The Department of Health and Human Services’ Office for Civil Rights (OCR) has revealed a $65,000 HIPAA violation settlement has been agreed with West Georgia Ambulance, Inc., to address multiple breaches of Health Insurance Portability and Accountability Act Rules.
OCR kicked off an investigation into the Carroll County, GA ambulance company after being made aware on February 11, 2013 about the loss of an unencrypted laptop computer holding the protected health information of 500 patients. The breach report stated that the laptop computer fell from the rear bumper of the ambulance and was not retrieved.
The investigation found longstanding noncompliance with several parts of the HIPAA Rules. OCR discovered West Georgia Ambulance had not completed a thorough, organization-wide risk analysis (45 C.F.R. § 164.308(a)(1)(ii)(A)), had not put in place a security awareness training program for its employees (45 C.F.R. § 164.308(a)(5)), and had failed to implement HIPAA Security Rule policies and procedures (45 C.F.R. § 164.316.).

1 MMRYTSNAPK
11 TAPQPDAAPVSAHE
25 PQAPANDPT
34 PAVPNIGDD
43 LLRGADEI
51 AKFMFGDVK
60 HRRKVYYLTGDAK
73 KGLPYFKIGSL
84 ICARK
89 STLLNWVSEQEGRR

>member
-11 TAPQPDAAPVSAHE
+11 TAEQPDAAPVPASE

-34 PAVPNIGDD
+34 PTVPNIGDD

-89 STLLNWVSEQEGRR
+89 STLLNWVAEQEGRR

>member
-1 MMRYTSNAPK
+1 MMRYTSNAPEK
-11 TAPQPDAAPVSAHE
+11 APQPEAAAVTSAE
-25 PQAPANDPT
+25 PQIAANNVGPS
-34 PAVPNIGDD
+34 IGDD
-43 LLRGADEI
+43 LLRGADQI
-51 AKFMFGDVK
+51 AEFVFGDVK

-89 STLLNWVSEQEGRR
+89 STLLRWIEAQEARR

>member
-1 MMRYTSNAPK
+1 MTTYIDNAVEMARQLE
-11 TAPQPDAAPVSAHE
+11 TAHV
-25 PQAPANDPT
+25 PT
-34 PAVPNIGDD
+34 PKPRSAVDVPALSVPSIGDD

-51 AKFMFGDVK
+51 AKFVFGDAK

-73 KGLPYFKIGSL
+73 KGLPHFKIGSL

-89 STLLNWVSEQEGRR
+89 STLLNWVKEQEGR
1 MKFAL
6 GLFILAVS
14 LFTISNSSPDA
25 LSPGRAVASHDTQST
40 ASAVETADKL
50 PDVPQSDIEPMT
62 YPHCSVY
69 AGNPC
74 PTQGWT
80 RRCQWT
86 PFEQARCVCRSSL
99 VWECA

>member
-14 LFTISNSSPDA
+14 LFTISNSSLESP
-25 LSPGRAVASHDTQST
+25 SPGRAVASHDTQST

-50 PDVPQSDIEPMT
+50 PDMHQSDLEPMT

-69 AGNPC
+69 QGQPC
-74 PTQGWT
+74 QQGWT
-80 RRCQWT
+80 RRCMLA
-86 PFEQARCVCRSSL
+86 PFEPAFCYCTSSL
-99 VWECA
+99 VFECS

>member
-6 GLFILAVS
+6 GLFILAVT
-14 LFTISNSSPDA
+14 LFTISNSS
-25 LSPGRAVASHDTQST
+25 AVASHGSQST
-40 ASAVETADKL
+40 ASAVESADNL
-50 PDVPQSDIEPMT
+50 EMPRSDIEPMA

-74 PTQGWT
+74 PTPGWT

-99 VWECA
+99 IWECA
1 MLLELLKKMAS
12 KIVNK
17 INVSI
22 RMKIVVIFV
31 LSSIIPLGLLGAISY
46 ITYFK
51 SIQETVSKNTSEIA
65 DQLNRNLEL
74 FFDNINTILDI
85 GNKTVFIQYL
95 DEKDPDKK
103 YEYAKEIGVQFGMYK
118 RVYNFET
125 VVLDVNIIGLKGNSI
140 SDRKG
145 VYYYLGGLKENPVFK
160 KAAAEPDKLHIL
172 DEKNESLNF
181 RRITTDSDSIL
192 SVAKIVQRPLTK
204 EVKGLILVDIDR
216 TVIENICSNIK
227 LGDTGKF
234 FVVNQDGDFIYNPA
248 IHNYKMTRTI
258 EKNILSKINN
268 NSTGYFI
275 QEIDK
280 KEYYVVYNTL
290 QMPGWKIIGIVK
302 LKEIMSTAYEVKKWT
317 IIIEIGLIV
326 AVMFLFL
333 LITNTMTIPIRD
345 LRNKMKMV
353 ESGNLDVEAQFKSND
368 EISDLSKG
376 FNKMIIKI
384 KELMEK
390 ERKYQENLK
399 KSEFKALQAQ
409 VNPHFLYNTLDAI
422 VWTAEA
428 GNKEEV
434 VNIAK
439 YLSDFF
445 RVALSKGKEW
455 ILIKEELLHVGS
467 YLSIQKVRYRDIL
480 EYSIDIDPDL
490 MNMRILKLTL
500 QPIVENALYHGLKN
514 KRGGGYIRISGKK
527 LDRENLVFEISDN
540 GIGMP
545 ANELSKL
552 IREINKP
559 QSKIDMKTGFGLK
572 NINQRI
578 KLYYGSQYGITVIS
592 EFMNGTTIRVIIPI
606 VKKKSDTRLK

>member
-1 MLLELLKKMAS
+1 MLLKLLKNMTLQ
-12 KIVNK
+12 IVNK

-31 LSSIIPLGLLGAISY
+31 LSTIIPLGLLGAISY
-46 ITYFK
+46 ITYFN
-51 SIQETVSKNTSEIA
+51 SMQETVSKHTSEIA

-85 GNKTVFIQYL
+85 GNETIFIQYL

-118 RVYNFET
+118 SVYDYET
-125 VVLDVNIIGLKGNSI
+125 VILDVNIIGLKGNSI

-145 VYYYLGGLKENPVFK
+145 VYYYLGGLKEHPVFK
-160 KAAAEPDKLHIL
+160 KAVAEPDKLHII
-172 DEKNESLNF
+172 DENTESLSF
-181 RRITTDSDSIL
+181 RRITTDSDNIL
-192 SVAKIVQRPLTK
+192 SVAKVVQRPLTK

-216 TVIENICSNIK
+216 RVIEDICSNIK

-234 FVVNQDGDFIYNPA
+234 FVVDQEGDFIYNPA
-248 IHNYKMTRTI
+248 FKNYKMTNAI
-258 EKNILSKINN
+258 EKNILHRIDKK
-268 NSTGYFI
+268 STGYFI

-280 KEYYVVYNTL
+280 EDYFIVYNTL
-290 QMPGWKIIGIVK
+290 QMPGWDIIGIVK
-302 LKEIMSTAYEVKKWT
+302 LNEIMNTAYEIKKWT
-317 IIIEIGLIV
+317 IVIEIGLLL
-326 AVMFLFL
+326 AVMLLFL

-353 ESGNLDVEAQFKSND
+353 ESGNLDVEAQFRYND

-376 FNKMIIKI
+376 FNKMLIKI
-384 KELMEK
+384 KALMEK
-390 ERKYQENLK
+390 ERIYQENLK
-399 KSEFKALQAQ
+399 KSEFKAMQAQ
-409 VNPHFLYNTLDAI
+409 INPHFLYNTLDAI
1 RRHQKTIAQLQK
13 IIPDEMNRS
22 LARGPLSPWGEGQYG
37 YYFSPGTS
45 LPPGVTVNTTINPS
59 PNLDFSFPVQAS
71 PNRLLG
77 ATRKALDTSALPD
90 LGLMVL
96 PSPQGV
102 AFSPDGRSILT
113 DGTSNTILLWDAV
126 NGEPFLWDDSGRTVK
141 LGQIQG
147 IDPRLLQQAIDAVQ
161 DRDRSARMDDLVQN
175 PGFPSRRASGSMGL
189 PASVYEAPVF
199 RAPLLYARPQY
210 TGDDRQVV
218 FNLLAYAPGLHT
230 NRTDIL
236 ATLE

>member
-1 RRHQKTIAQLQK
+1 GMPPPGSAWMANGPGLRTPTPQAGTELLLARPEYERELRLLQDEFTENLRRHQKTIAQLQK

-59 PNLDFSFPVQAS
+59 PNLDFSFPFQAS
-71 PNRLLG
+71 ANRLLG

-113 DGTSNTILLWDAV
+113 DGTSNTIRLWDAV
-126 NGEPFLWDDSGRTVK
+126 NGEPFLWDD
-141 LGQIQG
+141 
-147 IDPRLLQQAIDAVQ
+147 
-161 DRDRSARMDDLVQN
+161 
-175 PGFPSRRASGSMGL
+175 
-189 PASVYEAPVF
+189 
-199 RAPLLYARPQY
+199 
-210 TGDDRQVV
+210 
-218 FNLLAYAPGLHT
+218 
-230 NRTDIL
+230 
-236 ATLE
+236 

OCR supplied technical assistance to West Georgia Ambulance to help the firm tackle its compliance failures, but despite that assistance, OCR said no meaningful steps were taken to resolve the areas of noncompliance. A financial penalty was therefore sanctioned.
Along with paying the $65,000 financial penalty, West Georgia Ambulance is required to implement a corrective action plan to address all areas of noncompliance identified by OCR during the investigation. OCR will also be looking into West Georgia Ambulance’s HIPAA compliance program for two years to make sure HIPAA Rules are being adhered to.
OCR Director Roger Severino said: “The last thing patients being wheeled into the back of an ambulance should have to worry about is the privacy and security of their medical information. All providers, large and small, need to take their HIPAA obligations seriously.”
This represents the 10th OCR HIPAA financial penalty of 2019. Overall, $12,274,000 has been paid to OCR in 2019 to settle noncompliance issues.